Some say volatility, rather than debt, is the best way to think about risk as an investor, but Warren Buffett said “volatility is far from synonymous with risk.” It’s natural to consider a company’s balance sheet when looking at its riskiness, as debt is often involved when a company fails. We can see that McGrath RentCorp (NASDAQ:MGRC) uses debt in its business. But should shareholders worry about its use of debt?
When is debt dangerous?
Debt and other liabilities become risky for a business when it cannot easily meet those obligations, either with free cash flow or by raising capital at an attractive price. If things go really bad, lenders can take over the business. However, a more frequent (but still costly) event is when a company has to issue shares at bargain prices, permanently diluting shareholders, just to shore up its balance sheet. Of course, many companies use debt to finance their growth, without any negative consequences. The first step when considering a company’s debt levels is to consider its cash and debt together.
See our latest analysis for McGrath RentCorp
How much debt does McGrath RentCorp have?
As you can see below, at the end of September 2021, McGrath RentCorp had $459.5 million in debt, up from $250.0 million a year ago. Click on the image for more details. Net debt is about the same, since she doesn’t have a lot of cash.
How healthy is McGrath RentCorp’s balance sheet?
We can see from the most recent balance sheet that McGrath RentCorp had liabilities of US$137.3 million due in one year, and liabilities of US$760.6 million beyond. As compensation for these obligations, it had cash of US$2.38 million and receivables valued at US$168.8 million due within 12 months. Thus, its liabilities total $726.7 million more than the combination of its cash and short-term receivables.
This shortfall is not that bad because McGrath RentCorp is worth $1.88 billion and therefore could probably raise enough capital to shore up its balance sheet, should the need arise. But it is clear that it is essential to examine closely whether it can manage its debt without dilution.
We use two main ratios to inform us about debt to earnings levels. The first is net debt divided by earnings before interest, taxes, depreciation and amortization (EBITDA), while the second is how often its earnings before interest and taxes (EBIT) covers its interest expense (or its interests, for short). In this way, we consider both the absolute amount of debt, as well as the interest rates paid on it.
McGrath RentCorp has a debt-to-EBITDA ratio of 3.2, which signals significant debt, but is still fairly reasonable for most types of businesses. However, its interest coverage of 14.3 is very high, suggesting that interest charges on debt are currently quite low. Unfortunately, McGrath RentCorp has seen its EBIT fall by 4.5% over the last twelve months. If this earnings trend continues, its leverage will become heavy like the heart of a polar bear looking at its only cub. When analyzing debt levels, the balance sheet is the obvious starting point. But ultimately, the company’s future profitability will decide whether McGrath RentCorp can strengthen its balance sheet over time. So if you want to see what the professionals think, you might find this free analyst earnings forecast report interesting.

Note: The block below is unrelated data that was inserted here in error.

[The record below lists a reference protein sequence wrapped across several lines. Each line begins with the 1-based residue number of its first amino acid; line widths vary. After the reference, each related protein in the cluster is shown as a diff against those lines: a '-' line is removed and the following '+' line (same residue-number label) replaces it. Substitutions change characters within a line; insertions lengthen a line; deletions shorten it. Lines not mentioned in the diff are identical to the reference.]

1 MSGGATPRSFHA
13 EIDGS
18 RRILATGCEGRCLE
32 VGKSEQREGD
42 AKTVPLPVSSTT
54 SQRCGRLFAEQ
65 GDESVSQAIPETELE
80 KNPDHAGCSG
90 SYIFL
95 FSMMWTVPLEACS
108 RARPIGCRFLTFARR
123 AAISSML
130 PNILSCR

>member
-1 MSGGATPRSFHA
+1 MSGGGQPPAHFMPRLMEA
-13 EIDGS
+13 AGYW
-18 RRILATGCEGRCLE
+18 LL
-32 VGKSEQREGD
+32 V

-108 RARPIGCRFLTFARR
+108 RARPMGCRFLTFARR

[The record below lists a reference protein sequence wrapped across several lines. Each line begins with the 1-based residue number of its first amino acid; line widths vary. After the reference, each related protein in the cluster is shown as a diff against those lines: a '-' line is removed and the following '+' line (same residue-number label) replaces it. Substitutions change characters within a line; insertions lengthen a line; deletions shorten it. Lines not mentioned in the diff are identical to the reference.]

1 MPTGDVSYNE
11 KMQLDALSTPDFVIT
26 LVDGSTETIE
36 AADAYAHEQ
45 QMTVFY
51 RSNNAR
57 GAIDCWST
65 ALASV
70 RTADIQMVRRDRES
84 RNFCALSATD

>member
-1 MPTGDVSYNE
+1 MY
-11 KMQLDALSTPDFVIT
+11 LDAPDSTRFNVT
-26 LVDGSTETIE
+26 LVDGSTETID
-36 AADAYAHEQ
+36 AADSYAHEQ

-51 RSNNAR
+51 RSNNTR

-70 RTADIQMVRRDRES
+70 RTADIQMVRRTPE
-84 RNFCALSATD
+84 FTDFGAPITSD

Finally, a business needs free cash flow to pay off its debts; book profits are not enough. So the logical step is to look at what proportion of that EBIT is actual free cash flow. Over the past three years, McGrath RentCorp has produced strong free cash flow equivalent to 69% of its EBIT, which is what we expected. This free cash flow puts the company in a good position to repay its debt, should it arise.
Our point of view
On the balance sheet, the most notable positive for McGrath RentCorp is the fact that it appears to be able to cover its interest charges with its EBIT with confidence. But the other factors we noted above weren’t so encouraging. For example, its net debt to EBITDA makes us a bit nervous about its debt. Given this range of data points, we believe McGrath RentCorp is in a good position to manage its debt levels. That said, the charge is heavy enough that we recommend that any shareholder keep a close eye on it. The balance sheet is clearly the area to focus on when analyzing debt. However, not all investment risks reside on the balance sheet, far from it. These risks can be difficult to spot. Every business has them, and we’ve spotted 1 warning sign for McGrath RentCorp you should know.
Of course, if you’re the type of investor who prefers to buy stocks without the burden of debt, then feel free to check out our exclusive list of cash-efficient growth stocks today.
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This Simply Wall St article is general in nature. We provide commentary based on historical data and analyst forecasts only using unbiased methodology and our articles are not intended to be financial advice. It is not a recommendation to buy or sell stocks and does not take into account your objectives or financial situation. Our goal is to bring you targeted long-term analysis based on fundamental data. Note that our analysis may not take into account the latest announcements from price-sensitive companies or qualitative materials. Simply Wall St has no position in the stocks mentioned.